Computer magnate H. Ross Perot's campaign to reduce the time and money lavished on school sports in Texas has picked up surprising support here from a key figure in the state's interscholastic athletic establishment.

Bailey Marshall, longtime director of the state's University Interscholastic League (UIL), on Wednesday proposed a sweeping list of athletic program cuts to a blue-ribbon education review panel appointed by Gov. Mark White (D) and headed by Perot.

"I am tired and I'm emotional because last night I did a lot of soul searching," Marshall said. He predicted that "a lot of special interests will be mad at me" but added that he expects the school superintendents, who ultimately set UIL rules, to go along.

Marshall's proposals include:

* Penalizing "redshirting," a custom that has seen parents and/or coaches have children repeat seventh grade so they'll have another year of growth before they start high school sports. Students held back for that reason would lose a year of high school sports eligibility.

* Requiring high school athletes to be passing four courses, instead of the current three, to remain eligible.

* Banning interschool contests below the seventh grade and banning junior high school games on week nights.

* Allowing schools to provide only "basic equipment" for sports. "Towel dryers, hand warmers, names on jerseys . . . things we do not need to conduct the programs" should be eliminated, Marshall said.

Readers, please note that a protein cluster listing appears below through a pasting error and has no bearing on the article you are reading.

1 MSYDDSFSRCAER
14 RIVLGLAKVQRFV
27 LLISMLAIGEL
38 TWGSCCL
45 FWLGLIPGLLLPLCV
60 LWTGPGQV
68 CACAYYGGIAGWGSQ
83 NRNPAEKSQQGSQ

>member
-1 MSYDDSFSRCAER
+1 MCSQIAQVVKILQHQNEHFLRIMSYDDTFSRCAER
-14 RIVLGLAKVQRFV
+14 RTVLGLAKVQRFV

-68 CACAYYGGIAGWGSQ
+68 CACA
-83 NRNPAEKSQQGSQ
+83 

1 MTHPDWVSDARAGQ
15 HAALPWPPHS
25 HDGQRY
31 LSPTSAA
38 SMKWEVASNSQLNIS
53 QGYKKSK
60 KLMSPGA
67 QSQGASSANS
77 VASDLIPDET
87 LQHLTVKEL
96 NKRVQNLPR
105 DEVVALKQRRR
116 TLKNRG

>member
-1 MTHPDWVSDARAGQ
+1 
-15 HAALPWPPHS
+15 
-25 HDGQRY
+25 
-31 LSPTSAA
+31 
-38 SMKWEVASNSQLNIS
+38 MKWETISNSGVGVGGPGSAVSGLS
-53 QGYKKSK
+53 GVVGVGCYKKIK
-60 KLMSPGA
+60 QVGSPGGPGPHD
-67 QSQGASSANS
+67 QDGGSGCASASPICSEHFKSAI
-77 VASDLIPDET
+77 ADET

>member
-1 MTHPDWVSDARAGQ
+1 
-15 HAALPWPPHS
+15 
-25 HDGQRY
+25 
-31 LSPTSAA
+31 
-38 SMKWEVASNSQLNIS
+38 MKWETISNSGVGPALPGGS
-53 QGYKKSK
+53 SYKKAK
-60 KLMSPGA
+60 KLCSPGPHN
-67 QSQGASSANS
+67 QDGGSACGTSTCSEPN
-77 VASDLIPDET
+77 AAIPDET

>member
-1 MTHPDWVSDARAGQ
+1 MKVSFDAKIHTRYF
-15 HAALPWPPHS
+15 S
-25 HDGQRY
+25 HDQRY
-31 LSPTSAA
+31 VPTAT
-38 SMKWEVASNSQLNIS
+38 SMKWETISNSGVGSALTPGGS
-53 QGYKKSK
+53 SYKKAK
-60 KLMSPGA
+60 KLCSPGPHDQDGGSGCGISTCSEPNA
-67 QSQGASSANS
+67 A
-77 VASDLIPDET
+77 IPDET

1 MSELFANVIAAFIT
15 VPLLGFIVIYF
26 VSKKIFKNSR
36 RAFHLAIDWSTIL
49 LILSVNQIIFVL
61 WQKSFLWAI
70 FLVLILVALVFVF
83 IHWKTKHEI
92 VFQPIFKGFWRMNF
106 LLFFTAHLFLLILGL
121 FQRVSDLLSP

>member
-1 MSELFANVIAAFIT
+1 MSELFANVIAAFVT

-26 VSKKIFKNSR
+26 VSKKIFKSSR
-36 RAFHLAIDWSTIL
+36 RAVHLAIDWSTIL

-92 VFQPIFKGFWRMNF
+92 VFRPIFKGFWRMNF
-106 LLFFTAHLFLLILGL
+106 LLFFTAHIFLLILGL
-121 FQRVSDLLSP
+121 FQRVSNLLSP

* Limiting the number of coaches at a school. "I don't think we need one for every position," Marshall said, half in jest. Perot says there are high schools in the state with a dozen football coaches.

* Imposing a five-year moratorium on new school athletic programs.

* Moving golf and tennis competition to the summer vacation months and considering a reduction in the number of baseball, basketball, volleyball and soccer games.

Perot, who has blasted the Texas public schools as "places dedicated to play," said he was "surprised and pleased" by the proposals. He called Marshall "courageous" and accepted his invitation to appear before the UIL council when it meets next month to consider the changes.

"I'll bring along a bunch of college graduate football players who can't do anything but sell dope for a living," Perot promised.

He said he would continue to press for a complete ban on junior high school interscholastic sports, even though such a step would "tear up the [high school] coaches' farm clubs." Marshall stopped short of recommending a full junior high ban.

Perot also told reporters that UIL activities are not the biggest "time thief" from the academic day. He said 4-H programs were even worse, and that some west Texas principals had complained to him that such programs allow "a kid. . . to disappear" and miss school time.